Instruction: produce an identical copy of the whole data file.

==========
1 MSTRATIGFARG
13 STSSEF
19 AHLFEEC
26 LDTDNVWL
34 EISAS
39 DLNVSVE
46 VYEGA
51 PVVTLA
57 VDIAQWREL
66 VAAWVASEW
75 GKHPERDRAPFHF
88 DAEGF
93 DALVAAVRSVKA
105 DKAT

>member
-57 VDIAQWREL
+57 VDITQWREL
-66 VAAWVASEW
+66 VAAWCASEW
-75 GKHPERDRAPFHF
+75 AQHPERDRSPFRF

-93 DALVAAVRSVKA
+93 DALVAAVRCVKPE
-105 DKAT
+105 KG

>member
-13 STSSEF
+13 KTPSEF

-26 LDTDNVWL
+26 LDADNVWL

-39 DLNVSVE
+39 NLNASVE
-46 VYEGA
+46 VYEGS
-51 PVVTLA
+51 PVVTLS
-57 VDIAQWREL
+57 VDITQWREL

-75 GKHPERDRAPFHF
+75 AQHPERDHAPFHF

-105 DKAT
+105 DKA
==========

1 MSTRATIGFARG
13 STSSEF
19 AHLFEEC
26 LDTDNVWL
34 EISAS
39 DLNVSVE
46 VYEGA
51 PVVTLA
57 VDIAQWREL
66 VAAWVASEW
75 GKHPERDRAPFHF
88 DAEGF
93 DALVAAVRSVKA
105 DKAT

>member
-57 VDIAQWREL
+57 VDITQWREL
-66 VAAWVASEW
+66 VAAWCASEW
-75 GKHPERDRAPFHF
+75 AQHPERDRSPFRF

-93 DALVAAVRSVKA
+93 DALVAAVRCVKPE
-105 DKAT
+105 KG

>member
-13 STSSEF
+13 KTPSEF

-26 LDTDNVWL
+26 LDADNVWL

-39 DLNVSVE
+39 NLNASVE
-46 VYEGA
+46 VYEGS
-51 PVVTLA
+51 PVVTLS
-57 VDIAQWREL
+57 VDITQWREL

-75 GKHPERDRAPFHF
+75 AQHPERDHAPFHF

-105 DKAT
+105 DKA